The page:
Agriculture is grounded in indigenous communities

There’s great opportunity to further Indigenous agriculture in Saskatchewan. As much as four million acres of reserve lands, much of it suitable for agriculture, are located in Treaty 4 and 6 territory. To that end, the first Forum on Indigenous Agriculture in Saskatchewan was held last December.

Photography: Richard Marjan

Melissa Arcand (PhD’13), assistant professor and soil scientist in the College of Agriculture and Bioresources, was awarded $34,000 through a new federal tri-agency grant for Indigenous Research Capacity and Reconciliation. She collaborated with fellow USask colleague and various Indigenous organizations to hold the two-day event at Wanuskewin Heritage Park.

Arcand was overwhelmed with the forum’s support from Indigenous communities.

“It was nice to know there was demand for people to discuss issues around agriculture as it relates to First Nations within the community level.”

Indigenous leaders, land managers, farmers, non-profit organizations and researchers, as well as USask researchers, and federal and provincial officials, shared information on everything from commercial farming operations to community gardening programs.

The forum combined information gathering with community engagement.

“We weren’t prescriptive about what Indigenous agriculture can be,” she said. 

Presenter Sheldon Wuttunee, president/CEO of the Saskatchewan First Nations Natural Resource Centre of Excellence, said the forum was a significant way to bring communities together.

“Farming and agriculture for Indigenous people is an important concept past, present, and future. The essence of agriculture is fundamental to the signing of our treaties.”

While some Indigenous people were against cultivating the land, there were families farming before the treaties were signed. Arcand said historical accounts show these people were good farmers.

There are several stipulations in the Indian Act (enacted in 1876) that inhibited Indigenous participation in agriculture.

“A major barrier to individual people engaging in conventional agriculture as a business is the fact that on the reserves, we don’t own our land,” said Arcand. “It’s not capital that we can use to leverage for loans for machinery, or high capital activities that are part of farming.”

Wuttunee said, “as people moved on to reserves, agriculture was to take the place of hunting, fishing, trapping and gathering as a way of sustenance.”

However, policies like the pass and permit system, which restricted movement off reserves and made selling any food grown on the reserve difficult, and the Soldier Settlement Act made successful Indigenous agricultural ventures difficult in Saskatchewan.

The Soldier Settlement Act allowed the government to purchase land from Indigenous communities for veterans returning from war to homestead.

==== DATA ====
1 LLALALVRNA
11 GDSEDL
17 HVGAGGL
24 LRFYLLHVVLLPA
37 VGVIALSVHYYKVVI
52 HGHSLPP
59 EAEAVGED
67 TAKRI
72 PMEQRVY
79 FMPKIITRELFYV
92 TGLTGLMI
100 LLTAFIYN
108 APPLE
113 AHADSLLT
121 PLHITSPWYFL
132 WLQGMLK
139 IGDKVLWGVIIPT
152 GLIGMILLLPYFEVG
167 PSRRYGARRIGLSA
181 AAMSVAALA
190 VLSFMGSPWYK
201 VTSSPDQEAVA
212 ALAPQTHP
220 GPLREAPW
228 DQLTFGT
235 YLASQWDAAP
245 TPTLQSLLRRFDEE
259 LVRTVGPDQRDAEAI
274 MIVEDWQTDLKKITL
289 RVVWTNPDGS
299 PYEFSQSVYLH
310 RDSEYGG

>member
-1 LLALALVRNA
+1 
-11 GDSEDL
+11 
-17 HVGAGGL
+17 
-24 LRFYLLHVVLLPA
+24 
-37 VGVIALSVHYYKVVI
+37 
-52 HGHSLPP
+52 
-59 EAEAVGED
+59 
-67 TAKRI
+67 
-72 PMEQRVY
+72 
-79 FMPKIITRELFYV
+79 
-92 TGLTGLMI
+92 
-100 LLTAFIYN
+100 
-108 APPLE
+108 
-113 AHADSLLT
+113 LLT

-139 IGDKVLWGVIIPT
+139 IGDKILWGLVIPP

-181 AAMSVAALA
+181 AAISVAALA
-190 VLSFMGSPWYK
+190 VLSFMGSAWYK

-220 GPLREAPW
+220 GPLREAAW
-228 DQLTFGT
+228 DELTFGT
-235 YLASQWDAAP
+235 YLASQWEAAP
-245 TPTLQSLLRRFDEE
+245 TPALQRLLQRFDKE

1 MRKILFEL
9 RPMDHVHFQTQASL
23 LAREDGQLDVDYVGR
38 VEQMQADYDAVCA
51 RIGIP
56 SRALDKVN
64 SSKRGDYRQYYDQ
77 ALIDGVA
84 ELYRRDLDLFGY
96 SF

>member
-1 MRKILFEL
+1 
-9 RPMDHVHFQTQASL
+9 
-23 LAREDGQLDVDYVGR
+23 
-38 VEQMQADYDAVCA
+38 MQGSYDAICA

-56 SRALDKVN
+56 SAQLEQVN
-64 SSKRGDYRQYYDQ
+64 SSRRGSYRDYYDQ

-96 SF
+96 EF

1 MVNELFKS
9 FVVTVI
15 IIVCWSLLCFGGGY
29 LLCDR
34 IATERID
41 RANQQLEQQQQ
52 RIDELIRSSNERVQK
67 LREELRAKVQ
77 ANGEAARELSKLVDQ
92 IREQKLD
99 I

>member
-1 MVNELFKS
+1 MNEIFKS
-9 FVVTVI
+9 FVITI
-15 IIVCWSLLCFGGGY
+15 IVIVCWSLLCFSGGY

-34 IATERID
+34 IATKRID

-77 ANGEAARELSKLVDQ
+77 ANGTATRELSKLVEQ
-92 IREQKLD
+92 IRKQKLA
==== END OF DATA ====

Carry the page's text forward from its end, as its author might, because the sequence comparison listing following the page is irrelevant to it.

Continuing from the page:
“Many sales were coerced or negotiated through a backhanded deal with someone without authority to make that deal. This meant the reserve land bases became much smaller and usually the land surrendered for the soldier settlements was the best agricultural land,” said Arcand.

Photography: Richard Marjan

During the forum, focus groups provided the most valuable information, helping to identify information gaps and future priorities.

While data is helpful, at the end of the day, most of the forum’s Indigenous participants wanted action to drive policy change.

“And policy… done in a way that communities are empowered and able to make decisions without being hampered along the way or dictated by Indigenous Services Canada,” said Arcand.

Arcand sees her role as being a partner in future initiatives and will use the forum to remind people there’s a need for this work. She’s starting a new research project with communities involved in the forum. She’ll focus on soil and traditional knowledge around land and plant-based relationships.

This work contributes momentum to other activities such as the Indigenous Ag Summit at Agribition and a conference to be held this fall by the File Hills Qu’Appelle Tribal Council.

Wuttunee, who looks forward to continued work with USask, said there’s an opportunity to work in partnership with researchers to determine what types of programs are needed.

“It’s important for those in positions of research to get a good handle on what the needs are in the (Indigenous) community.”

He stipulated that it’s important for all involved to think in context of the treaties.

“If you take the literal text of the treaty—the promise to give land and implements—those are important fundamental concepts.”

He’d like to see targeted programs developed in conjunction with the province, and investment dollars earmarked for Indigenous agriculture.

“We’ll find more opportunities to contribute to the economy in Saskatchewan, but just like any other business—everybody needs investment to get going and get off the ground.”

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